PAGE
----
Linfield is an exhilarating writer, often witty and wise, directly engaging and arguing with her subjects; sometimes admiring, often eviscerating. A few portraits stood out for me. One would think there would be little left to say that is novel on the saturated subject of Hannah Arendt and the Jews, but Linfield accomplishes the task. Arendt’s comments in 1948 on the negative political and psychological impact of a newly independent Israel perpetually surrounded by hostile Arab nations have often been praised for their prescience. For Linfield, however, Arendt’s writings on the Israeli-Palestinian question are weak and confused, an example of how “one shaft of insight can morph into sightlessness.” She finds Arendt’s refusal in 1947 and 1948 to embrace the need for Jewish sovereignty maddening, with Arendt sticking to her failed preconceptions of what a Jewish homeland could be in the face of overwhelming evidence to the contrary.

There can be no doubt that Arendt’s strengths and weaknesses often have a common source, starting from her tendency to observe the day to day stuff of politics from the peak of Mount Olympus, and her penchant for making absolute distinctions that are less clear-cut than they seem. These are certainly on display in her extensive writing on Jewish topics, culminating in what probably remains the most controversial book ever written about Israel, Eichmann in Jerusalem, whose fatuous aspects Linfield deftly skewers. But with regard to her warnings about the dangers of perpetual conflict between a Jewish state and hostile Arab populations, Linfield is too harsh, criticizing Arendt for the unrealistic nature of her ideas about how to solve the problem. Arendt was not the first, and certainly not the last writer on this topic whose diagnosis of the problem was more acute than her proposed solutions.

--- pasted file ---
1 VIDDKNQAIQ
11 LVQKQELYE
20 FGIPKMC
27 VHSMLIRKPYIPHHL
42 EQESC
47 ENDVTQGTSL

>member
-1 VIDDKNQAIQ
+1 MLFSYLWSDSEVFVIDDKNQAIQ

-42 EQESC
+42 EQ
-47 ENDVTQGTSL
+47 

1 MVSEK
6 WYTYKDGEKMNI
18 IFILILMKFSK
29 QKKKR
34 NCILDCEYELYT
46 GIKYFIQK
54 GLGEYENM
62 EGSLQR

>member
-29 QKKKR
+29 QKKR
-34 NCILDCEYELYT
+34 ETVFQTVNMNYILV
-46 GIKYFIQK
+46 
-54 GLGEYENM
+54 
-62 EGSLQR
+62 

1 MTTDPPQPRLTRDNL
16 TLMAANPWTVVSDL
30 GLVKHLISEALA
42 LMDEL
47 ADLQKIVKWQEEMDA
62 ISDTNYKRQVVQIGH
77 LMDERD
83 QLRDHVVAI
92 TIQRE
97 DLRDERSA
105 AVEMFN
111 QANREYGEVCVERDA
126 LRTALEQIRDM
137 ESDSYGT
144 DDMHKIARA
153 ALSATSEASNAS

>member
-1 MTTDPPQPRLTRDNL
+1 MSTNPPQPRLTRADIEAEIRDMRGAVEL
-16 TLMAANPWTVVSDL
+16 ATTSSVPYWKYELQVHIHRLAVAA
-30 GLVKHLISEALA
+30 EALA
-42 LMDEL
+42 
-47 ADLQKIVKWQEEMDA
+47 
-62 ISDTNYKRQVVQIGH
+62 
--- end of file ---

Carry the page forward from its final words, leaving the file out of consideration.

Most other writers profiled (except for Memmi and Halliday) fall short of Linfield’s standards, many of them singled out for their lack of insight after 1967 when they were insufficiently critical of the PLO. Linfield is an admirer of I.F. Stone’s early writings on Zionism such as his heroic reportage in his 1946 book Underground to Palestine. His passionate support of the right of the Jews to a state was only tempered by his worry that he was unable to find any Palestinian who agreed with him, but he supported Jewish statehood nonetheless. However, she finds his post Six Day War views less impressive, and accuses him of committing the “narcissistic fallacy” of thinking the fedayeen, terrorists, and revolutionaries that came to prominence in the war’s aftermath as amenable to rational discourse as himself. If not all of his statements hold up well a half century later, Linfield reminds us elsewhere that remaining completely consistent in one’s views on Israel and Palestine over many years is “a dubious virtue.” Rather than narcissism, I would argue that many of Linfield’s subjects were guilty of the “fallacy of hopefulness, ” believing that, in the words of Bob Dylan, “there must be some way out of here” when there probably wasn’t. She excoriates Chomsky for his mid-1970s turn to PLO boosterism, and what she calls his “anti-imperialist attention deficit disorder,” and her analysis of Chomsky’s shortcomings in marshalling his facts is fairly devastating.